Tuesday, May 20, 2014

Farm fresh asparagus with Asian flavors

By Phyllis Louise Harris
May/June 2014

Now that spring has finally arrived and farmers’ markets are opening we can look forward to the wonderful farm fresh food we have been missing all winter. Asparagus will be one of the first vegetables to arrive.

While we often see asparagus boiled and served with hollandaise sauce it is very versatile. It can be used in curries, stir-fried with a little ginger, steamed, oven roasted or grilled. All treatments start with the same preparation. Snap off the tough ends of the asparagus spears at the point that they easily break away from the tender portion. If you prefer even ends rather than the ragged ends left by the snapping, trim the ends after snapping. Some people even peel away the outer layer of the lower spear to make it even more tender. Wash the spears and if you are going to stir-fry, roast or grill them, dry them with a paper towel.

For grilling, brush the asparagus spears with vegetable oil. Place them on a hot grill turning them until they are brown on all sides and just barely tender, but still crisp.  Remove them from the heat and brush then with a light soy sauce then re-grill them for a few seconds. Not too long or they will burn. Serve warm with lemon wedges.

Another Asian twist is marinating the boiled spears in seasoned rice vinegar. Boil the prepared asparagus spears in plain water just until they are fork tender (about six to eight minutes). Drain and immediately plunge them into ice water. Let them cool completely then drain thoroughly. Place the spears in a container that keeps them flat in layers. Mix one part seasoned rice vinegar with an equal part of water and pour over the spears. (One bunch of asparagus spears usually takes about one cup vinegar and one cup water.) Add enough marinade to cover the spears. Cover the container and refrigerate for at least four hours or up to eight hours. Drain the spears and serve cold. I sometimes decorate the spears with slices of roasted red peppers.

The spears can be left in the marinade over night and are good the next day. But, at some point the vinegar will start to change their bright green color into more ashen hues and while they are still good to eat they are not quite as pretty. (Fresh green beans that have been boiled until just tender are also good in this marinade.)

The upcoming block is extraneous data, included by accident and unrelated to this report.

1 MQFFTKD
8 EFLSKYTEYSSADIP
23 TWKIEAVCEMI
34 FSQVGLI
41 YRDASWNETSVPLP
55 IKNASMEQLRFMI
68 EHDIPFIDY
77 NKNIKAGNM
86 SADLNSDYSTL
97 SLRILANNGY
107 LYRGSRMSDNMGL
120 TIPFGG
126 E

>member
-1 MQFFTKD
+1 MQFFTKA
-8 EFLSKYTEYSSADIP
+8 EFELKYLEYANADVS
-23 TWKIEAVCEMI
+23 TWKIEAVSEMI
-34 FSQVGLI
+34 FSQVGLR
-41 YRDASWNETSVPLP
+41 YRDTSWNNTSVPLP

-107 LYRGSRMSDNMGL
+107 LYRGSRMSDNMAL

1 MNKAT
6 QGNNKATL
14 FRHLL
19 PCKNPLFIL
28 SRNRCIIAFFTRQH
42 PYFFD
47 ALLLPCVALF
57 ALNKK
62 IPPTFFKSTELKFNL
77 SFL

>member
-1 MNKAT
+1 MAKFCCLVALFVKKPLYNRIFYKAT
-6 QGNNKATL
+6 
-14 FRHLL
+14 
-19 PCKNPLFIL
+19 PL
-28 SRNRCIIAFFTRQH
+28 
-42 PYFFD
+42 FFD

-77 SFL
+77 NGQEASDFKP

Most supermarkets now carry seasoned rice vinegar as well as plain rice vinegar. They are easy to tell apart. The seasoned vinegar is a pale tan color while the plain vinegar is perfectly clear. The color comes from the seasonings that include soy sauce.

Visit your local farmers’ market and see the wide array of wonderful food available each week fresh from the fields. For a free guide to Minnesota’s markets go to www3.mda.state.mn.us. Filled with information on pick-your-own food, farm stays, wine tastings and so much more, it is a great guide for day trips around the state.

Happy summer!!



Read more about Asian food in Minnesota and try more than 160 recipes in Asian Flavors: Changing the Tastes of Minnesota since 1875, now in bookstores and on amazon.com.

Buy online:  Asian Flavors: Changing the Tastes of Minnesota since 1875  

Watch the EMMY® award winning “Asian Flavors” television show based on the book on tpt MN. Check local TV listings for broadcast times or view the show streaming online at: http://www.mnvideovault.org/mvvPlayer/customPlaylist2.php?id=24552&select_index=0&popup=yes#0

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